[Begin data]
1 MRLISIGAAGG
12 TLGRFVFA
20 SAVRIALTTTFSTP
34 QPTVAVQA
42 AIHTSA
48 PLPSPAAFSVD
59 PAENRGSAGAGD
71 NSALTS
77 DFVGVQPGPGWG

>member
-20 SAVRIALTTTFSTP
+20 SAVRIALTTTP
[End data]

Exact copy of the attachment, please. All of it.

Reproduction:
1 MRLISIGAAGG
12 TLGRFVFA
20 SAVRIALTTTFSTP
34 QPTVAVQA
42 AIHTSA
48 PLPSPAAFSVD
59 PAENRGSAGAGD
71 NSALTS
77 DFVGVQPGPGWG

>member
-20 SAVRIALTTTFSTP
+20 SAVRIALTTTP